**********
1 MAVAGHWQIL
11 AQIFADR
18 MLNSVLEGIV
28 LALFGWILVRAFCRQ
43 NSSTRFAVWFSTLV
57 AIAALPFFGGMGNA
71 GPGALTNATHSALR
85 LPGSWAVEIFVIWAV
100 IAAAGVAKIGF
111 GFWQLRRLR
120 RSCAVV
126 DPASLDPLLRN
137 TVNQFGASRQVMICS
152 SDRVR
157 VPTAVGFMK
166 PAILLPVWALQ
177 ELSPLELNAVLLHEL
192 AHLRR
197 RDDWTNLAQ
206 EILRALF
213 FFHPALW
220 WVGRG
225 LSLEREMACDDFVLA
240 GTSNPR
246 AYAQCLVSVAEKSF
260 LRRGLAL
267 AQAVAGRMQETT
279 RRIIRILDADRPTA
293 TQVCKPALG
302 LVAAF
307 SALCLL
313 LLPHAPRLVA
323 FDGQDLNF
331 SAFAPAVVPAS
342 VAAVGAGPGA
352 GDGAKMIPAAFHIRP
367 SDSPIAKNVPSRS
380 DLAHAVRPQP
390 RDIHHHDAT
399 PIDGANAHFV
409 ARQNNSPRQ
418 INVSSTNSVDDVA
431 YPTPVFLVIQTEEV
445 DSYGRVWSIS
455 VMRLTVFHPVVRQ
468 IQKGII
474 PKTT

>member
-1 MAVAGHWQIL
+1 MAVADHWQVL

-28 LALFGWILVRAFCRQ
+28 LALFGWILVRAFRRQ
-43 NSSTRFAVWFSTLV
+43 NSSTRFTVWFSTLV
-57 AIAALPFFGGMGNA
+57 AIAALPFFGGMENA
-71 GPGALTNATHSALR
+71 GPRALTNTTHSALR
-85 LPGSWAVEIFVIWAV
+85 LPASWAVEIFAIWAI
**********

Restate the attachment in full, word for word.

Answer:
1 MAVAGHWQIL
11 AQIFADR
18 MLNSVLEGIV
28 LALFGWILVRAFCRQ
43 NSSTRFAVWFSTLV
57 AIAALPFFGGMGNA
71 GPGALTNATHSALR
85 LPGSWAVEIFVIWAV
100 IAAAGVAKIGF
111 GFWQLRRLR
120 RSCAVV
126 DPASLDPLLRN
137 TVNQFGASRQVMICS
152 SDRVR
157 VPTAVGFMK
166 PAILLPVWALQ
177 ELSPLELNAVLLHEL
192 AHLRR
197 RDDWTNLAQ
206 EILRALF
213 FFHPALW
220 WVGRG
225 LSLEREMACDDFVLA
240 GTSNPR
246 AYAQCLVSVAEKSF
260 LRRGLAL
267 AQAVAGRMQETT
279 RRIIRILDADRPTA
293 TQVCKPALG
302 LVAAF
307 SALCLL
313 LLPHAPRLVA
323 FDGQDLNF
331 SAFAPAVVPAS
342 VAAVGAGPGA
352 GDGAKMIPAAFHIRP
367 SDSPIAKNVPSRS
380 DLAHAVRPQP
390 RDIHHHDAT
399 PIDGANAHFV
409 ARQNNSPRQ
418 INVSSTNSVDDVA
431 YPTPVFLVIQTEEV
445 DSYGRVWSIS
455 VMRLTVFHPVVRQ
468 IQKGII
474 PKTT

>member
-1 MAVAGHWQIL
+1 MAVADHWQVL

-28 LALFGWILVRAFCRQ
+28 LALFGWILVRAFRRQ
-43 NSSTRFAVWFSTLV
+43 NSSTRFTVWFSTLV
-57 AIAALPFFGGMGNA
+57 AIAALPFFGGMENA
-71 GPGALTNATHSALR
+71 GPRALTNTTHSALR
-85 LPGSWAVEIFVIWAV
+85 LPASWAVEIFAIWAI